BMC Seminar Wednesday 5th October 2016, at 11:00 in room 124, Læknagarður
Speaker: Taher Darreh-Shori, Pharmacologist, PhD, Associate Professor, Deputy Head, Division of Translational Alzheimer Neurobiology, Center for Alzheimer Research, Department of Neurobiology, Care Sciences and Society, Karolinska Institutet, Sweden
Title: Emerging new findings on Cholinergic signaling in inflammatory diseases - Potential as therapeutics and in vivo functional biomarker
Abstract: The main therapeutic agents in dementia are cholinesterase inhibitors (ChEIs). Attempts on reviving the cholinergic neuronal networks by nerve growth factor-releasing cell implants, or by deep brain stimulation of nucleus basalis have also shown clinical effect, particularly in patients who were able to increase the activity of the acetylcholine-synthesizing enzyme, choline acetyltransferase (ChAT). All other therapeutic strategies have so far failed.
Considering that several registered drugs with anti-cholinergic activities do not merely produce dementia symptoms but actually increase the risk of developing dementia, together with the aforementioned facts suggest that imbalances in the cholinergic signaling is (if not the cause) at least a vulnerability factor rather than a consequence of the pathological events leading to dementia. This is also in line with the fact that cholinergic system exhibits decline with advancing-age, which is the most important risk factor for developing Alzheimer’s disease (AD).
In context of the disease mechanism, new reports show that intra-neuronal amyloid-beta (Aβ) peptides is a preferential feature of the cholinergic neurons, regardless of the subjects’ age and disease status. This is in turn in-line with our report that Aβ functions as an allosterically modulator of the activity of the acetylcholine -degrading enzymes, cholinesterases.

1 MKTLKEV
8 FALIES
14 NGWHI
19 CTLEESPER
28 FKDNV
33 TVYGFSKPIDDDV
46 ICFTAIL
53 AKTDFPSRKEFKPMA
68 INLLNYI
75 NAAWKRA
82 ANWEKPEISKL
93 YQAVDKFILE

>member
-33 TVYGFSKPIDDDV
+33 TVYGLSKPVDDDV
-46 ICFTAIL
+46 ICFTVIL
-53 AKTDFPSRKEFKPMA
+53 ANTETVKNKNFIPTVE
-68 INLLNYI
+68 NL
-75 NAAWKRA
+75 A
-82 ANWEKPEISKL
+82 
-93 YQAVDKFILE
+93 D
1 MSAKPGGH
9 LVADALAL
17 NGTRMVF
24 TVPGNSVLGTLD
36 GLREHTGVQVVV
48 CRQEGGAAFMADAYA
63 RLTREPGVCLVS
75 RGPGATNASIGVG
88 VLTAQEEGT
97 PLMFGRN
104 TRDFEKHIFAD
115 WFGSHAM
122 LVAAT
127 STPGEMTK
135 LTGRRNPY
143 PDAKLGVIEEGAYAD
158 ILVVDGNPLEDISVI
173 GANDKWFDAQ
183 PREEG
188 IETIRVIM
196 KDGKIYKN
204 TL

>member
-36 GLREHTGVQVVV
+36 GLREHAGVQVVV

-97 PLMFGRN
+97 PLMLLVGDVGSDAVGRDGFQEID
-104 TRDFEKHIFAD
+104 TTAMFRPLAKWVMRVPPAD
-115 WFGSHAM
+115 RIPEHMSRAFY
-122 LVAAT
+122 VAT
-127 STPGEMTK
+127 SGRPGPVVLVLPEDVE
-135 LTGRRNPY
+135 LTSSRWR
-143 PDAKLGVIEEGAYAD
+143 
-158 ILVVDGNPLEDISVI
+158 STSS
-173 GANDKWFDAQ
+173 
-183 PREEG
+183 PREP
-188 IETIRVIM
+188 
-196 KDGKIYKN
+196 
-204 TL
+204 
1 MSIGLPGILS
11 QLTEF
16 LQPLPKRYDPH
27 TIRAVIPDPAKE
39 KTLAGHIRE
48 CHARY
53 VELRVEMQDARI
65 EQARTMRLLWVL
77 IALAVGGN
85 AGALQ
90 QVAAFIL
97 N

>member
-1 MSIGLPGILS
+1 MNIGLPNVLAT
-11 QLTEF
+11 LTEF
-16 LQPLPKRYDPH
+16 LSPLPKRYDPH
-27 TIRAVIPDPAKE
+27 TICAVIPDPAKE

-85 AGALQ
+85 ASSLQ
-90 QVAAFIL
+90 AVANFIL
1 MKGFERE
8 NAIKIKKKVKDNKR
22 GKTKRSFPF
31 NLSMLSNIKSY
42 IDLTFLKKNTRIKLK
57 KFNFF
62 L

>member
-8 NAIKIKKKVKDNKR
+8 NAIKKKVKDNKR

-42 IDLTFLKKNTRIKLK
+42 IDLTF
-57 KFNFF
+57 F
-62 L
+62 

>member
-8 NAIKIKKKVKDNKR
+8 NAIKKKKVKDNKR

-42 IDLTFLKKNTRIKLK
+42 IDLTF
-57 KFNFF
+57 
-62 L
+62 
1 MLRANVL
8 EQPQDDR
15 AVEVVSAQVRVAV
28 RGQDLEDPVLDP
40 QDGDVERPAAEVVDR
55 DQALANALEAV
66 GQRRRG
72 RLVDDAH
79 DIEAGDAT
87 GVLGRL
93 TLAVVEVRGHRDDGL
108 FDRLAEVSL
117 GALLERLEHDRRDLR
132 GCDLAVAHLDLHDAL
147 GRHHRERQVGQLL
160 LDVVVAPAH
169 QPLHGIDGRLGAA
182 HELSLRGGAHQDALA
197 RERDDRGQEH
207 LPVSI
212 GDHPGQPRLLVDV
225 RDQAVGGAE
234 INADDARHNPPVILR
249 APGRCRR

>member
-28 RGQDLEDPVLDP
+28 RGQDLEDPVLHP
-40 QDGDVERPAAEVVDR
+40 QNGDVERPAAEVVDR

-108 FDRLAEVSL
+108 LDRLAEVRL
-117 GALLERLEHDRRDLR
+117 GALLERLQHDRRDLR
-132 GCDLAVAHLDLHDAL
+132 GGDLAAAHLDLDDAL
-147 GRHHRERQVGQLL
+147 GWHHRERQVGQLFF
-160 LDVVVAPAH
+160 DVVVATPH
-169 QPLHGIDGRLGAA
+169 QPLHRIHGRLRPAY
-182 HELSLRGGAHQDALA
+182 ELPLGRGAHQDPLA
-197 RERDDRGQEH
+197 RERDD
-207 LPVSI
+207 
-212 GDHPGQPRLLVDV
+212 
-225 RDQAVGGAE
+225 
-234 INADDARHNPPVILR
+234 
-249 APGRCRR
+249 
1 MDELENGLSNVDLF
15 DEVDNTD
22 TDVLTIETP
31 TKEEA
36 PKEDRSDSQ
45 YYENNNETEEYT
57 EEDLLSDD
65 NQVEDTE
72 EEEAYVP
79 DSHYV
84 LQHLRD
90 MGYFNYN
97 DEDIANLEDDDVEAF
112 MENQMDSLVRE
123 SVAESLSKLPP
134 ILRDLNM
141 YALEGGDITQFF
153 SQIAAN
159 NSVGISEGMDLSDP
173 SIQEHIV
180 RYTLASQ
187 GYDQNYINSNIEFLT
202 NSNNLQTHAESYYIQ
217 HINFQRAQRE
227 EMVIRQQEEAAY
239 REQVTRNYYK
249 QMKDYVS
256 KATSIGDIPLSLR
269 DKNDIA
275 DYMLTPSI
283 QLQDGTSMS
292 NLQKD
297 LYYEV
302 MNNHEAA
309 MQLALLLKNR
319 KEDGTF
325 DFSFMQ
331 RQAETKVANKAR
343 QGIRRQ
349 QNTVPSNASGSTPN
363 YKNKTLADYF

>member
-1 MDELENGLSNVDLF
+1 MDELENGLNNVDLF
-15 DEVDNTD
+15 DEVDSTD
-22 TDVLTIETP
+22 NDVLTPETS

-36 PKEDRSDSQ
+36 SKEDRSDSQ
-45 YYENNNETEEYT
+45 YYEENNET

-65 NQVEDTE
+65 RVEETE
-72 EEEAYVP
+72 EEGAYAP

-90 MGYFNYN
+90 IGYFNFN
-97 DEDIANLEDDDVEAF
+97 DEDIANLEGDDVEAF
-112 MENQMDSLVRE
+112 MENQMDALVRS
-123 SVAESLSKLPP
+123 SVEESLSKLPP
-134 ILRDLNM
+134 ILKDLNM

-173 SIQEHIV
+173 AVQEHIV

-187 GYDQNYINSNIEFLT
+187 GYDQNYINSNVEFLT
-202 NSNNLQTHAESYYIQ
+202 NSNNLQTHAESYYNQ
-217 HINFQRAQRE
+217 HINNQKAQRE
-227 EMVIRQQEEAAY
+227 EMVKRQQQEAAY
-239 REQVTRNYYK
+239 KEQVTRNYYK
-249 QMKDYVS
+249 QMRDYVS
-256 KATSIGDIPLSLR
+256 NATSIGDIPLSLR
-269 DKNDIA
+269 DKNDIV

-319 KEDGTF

Further reports have revealed another piece of puzzle, namely that the acetylcholine-synthesizing enzyme, ChAT is not merely expressed but it is secreted by lymphocytes, astrocytes and human embryonic stem cells into extracellular fluids, including plasma and CSF. Hypothetically, the function of soluble ChAT is to maintain through continuous in situ resynthesis an extracellular tune of acetylcholine that is demanded to suppress inflammatory responses. Nonetheless, soluble ChAT level is found highest in patients suffering of neuroinflammatory diseases, such as multiple sclerosis or AD, in whom CSF ChAT levels also show high positive correlation with several complement factors of native immune system. These appear in paradox to the putative view ascribing an anti-inflammatory and/or immune suppressive action to acetylcholine.
In conclusion, although these observations picture a complex and paradoxical pattern they provide clues on the importance of cholinergic signaling for healthy aging and preventive strategies in dementia and/or degenerative disorders.